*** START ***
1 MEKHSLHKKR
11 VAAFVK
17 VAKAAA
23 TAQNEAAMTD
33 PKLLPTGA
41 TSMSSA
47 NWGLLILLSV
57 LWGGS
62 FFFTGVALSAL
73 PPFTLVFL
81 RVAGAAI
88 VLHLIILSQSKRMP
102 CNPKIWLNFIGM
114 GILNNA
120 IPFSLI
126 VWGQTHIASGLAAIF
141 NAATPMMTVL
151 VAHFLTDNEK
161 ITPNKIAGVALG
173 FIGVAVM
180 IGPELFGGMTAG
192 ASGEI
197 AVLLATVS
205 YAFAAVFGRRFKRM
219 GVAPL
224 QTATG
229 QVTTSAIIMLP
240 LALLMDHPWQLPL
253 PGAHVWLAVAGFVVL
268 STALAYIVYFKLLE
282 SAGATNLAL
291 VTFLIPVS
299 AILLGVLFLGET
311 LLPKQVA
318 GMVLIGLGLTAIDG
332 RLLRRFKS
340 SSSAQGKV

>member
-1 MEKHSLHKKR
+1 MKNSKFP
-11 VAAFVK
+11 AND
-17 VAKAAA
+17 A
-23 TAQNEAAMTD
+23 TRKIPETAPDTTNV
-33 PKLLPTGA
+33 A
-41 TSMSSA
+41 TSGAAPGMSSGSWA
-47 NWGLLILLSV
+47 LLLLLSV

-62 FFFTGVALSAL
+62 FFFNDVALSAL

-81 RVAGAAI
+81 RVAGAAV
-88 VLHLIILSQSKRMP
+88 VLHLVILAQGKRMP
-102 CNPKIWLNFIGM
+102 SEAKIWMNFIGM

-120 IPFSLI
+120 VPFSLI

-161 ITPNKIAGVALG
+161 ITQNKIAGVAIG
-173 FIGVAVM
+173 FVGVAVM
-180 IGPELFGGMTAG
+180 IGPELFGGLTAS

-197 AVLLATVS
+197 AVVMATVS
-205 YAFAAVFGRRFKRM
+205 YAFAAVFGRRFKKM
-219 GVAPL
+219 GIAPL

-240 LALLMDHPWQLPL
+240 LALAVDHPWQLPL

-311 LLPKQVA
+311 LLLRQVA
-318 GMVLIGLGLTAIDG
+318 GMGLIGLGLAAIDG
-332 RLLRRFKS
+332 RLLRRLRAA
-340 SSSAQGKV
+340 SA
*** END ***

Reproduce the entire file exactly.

1 MEKHSLHKKR
11 VAAFVK
17 VAKAAA
23 TAQNEAAMTD
33 PKLLPTGA
41 TSMSSA
47 NWGLLILLSV
57 LWGGS
62 FFFTGVALSAL
73 PPFTLVFL
81 RVAGAAI
88 VLHLIILSQSKRMP
102 CNPKIWLNFIGM
114 GILNNA
120 IPFSLI
126 VWGQTHIASGLAAIF
141 NAATPMMTVL
151 VAHFLTDNEK
161 ITPNKIAGVALG
173 FIGVAVM
180 IGPELFGGMTAG
192 ASGEI
197 AVLLATVS
205 YAFAAVFGRRFKRM
219 GVAPL
224 QTATG
229 QVTTSAIIMLP
240 LALLMDHPWQLPL
253 PGAHVWLAVAGFVVL
268 STALAYIVYFKLLE
282 SAGATNLAL
291 VTFLIPVS
299 AILLGVLFLGET
311 LLPKQVA
318 GMVLIGLGLTAIDG
332 RLLRRFKS
340 SSSAQGKV

>member
-1 MEKHSLHKKR
+1 MKNSKFP
-11 VAAFVK
+11 AND
-17 VAKAAA
+17 A
-23 TAQNEAAMTD
+23 TRKIPETAPDTTNV
-33 PKLLPTGA
+33 A
-41 TSMSSA
+41 TSGAAPGMSSGSWA
-47 NWGLLILLSV
+47 LLLLLSV

-62 FFFTGVALSAL
+62 FFFNDVALSAL

-81 RVAGAAI
+81 RVAGAAV
-88 VLHLIILSQSKRMP
+88 VLHLVILAQGKRMP
-102 CNPKIWLNFIGM
+102 SEAKIWMNFIGM

-120 IPFSLI
+120 VPFSLI

-161 ITPNKIAGVALG
+161 ITQNKIAGVAIG
-173 FIGVAVM
+173 FVGVAVM
-180 IGPELFGGMTAG
+180 IGPELFGGLTAS

-197 AVLLATVS
+197 AVVMATVS
-205 YAFAAVFGRRFKRM
+205 YAFAAVFGRRFKKM
-219 GVAPL
+219 GIAPL

-240 LALLMDHPWQLPL
+240 LALAVDHPWQLPL

-311 LLPKQVA
+311 LLLRQVA
-318 GMVLIGLGLTAIDG
+318 GMGLIGLGLAAIDG
-332 RLLRRFKS
+332 RLLRRLRAA
-340 SSSAQGKV
+340 SA